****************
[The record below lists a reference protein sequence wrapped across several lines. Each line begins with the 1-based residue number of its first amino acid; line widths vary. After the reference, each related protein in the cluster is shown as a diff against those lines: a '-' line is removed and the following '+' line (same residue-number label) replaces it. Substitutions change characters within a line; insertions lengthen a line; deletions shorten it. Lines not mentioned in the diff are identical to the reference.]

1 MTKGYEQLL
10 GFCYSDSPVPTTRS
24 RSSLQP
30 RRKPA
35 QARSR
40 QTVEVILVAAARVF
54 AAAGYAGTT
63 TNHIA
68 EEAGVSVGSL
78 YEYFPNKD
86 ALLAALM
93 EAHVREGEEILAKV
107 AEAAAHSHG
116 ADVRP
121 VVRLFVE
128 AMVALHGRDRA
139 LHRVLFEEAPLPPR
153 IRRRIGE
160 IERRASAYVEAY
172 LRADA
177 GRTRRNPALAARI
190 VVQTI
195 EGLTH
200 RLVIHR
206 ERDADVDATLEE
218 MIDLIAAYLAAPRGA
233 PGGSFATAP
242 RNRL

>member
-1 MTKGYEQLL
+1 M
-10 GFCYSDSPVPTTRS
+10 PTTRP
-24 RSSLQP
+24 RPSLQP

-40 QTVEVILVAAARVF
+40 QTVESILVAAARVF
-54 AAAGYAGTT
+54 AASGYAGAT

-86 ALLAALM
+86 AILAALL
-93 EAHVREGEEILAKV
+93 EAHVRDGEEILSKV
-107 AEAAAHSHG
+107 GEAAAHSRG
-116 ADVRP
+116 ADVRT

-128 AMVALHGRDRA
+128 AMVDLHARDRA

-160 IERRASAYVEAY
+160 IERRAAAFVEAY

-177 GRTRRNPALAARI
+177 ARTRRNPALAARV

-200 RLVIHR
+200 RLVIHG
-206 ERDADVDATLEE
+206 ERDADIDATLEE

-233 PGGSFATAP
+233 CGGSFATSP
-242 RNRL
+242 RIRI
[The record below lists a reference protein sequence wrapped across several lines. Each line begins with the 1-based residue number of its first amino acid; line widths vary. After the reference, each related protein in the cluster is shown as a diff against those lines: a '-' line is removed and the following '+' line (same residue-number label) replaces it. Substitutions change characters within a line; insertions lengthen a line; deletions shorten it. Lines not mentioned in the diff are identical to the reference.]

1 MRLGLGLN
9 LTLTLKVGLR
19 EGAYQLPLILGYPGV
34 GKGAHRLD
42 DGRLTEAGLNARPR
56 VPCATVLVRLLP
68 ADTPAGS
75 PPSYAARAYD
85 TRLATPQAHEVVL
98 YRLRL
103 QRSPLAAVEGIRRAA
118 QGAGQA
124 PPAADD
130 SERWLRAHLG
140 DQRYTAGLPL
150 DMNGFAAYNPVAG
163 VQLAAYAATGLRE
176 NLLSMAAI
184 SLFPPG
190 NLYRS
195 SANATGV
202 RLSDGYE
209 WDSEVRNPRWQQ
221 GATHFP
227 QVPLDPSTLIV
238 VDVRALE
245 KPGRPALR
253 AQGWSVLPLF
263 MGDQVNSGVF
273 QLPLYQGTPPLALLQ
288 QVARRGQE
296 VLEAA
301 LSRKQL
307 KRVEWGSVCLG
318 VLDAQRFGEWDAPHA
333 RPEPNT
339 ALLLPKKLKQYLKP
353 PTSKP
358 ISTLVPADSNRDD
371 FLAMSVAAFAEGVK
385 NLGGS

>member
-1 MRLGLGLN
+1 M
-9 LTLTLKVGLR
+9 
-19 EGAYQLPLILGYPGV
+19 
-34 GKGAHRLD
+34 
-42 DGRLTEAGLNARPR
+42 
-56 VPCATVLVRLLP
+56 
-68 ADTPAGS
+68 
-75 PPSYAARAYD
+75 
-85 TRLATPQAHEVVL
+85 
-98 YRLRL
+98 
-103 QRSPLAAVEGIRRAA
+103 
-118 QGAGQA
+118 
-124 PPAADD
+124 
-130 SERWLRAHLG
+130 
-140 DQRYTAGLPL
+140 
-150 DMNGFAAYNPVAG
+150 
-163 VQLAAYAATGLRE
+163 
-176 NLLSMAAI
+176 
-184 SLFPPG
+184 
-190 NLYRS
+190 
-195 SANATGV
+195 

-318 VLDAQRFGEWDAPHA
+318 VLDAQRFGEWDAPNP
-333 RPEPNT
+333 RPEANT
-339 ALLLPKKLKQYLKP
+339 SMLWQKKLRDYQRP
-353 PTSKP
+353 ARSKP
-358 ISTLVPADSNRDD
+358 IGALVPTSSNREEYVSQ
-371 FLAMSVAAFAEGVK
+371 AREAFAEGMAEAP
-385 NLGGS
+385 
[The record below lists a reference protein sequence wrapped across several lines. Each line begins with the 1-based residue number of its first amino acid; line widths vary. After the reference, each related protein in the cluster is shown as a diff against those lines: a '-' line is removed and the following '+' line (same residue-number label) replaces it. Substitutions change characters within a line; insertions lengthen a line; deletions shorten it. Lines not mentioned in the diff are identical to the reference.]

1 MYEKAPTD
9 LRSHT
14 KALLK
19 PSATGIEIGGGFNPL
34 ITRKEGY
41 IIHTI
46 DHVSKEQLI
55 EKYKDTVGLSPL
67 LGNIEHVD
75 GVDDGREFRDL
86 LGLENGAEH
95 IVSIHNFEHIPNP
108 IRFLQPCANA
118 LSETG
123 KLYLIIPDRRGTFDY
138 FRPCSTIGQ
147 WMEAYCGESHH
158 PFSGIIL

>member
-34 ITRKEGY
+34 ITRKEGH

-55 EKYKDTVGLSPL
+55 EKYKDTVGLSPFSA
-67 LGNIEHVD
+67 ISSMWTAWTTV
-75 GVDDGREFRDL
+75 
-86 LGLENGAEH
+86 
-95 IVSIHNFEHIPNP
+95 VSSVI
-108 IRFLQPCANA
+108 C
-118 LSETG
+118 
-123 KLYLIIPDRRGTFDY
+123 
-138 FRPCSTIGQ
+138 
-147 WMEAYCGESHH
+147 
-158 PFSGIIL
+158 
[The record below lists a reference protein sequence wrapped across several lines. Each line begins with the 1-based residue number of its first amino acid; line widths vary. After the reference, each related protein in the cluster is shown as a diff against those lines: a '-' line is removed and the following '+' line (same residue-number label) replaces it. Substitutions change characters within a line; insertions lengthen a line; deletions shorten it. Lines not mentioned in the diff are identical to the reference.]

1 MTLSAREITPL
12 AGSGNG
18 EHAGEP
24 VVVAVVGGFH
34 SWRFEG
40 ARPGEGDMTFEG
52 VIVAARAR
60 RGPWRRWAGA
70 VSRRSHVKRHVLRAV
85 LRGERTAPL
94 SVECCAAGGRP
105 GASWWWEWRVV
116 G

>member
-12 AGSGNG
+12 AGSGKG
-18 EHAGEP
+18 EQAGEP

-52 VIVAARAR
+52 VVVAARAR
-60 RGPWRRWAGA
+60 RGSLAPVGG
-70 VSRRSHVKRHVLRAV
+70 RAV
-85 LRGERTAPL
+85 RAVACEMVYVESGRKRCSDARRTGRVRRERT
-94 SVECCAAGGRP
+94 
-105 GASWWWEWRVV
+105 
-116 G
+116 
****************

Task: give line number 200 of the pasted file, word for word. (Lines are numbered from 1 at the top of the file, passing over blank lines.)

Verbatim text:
-138 FRPCSTIGQ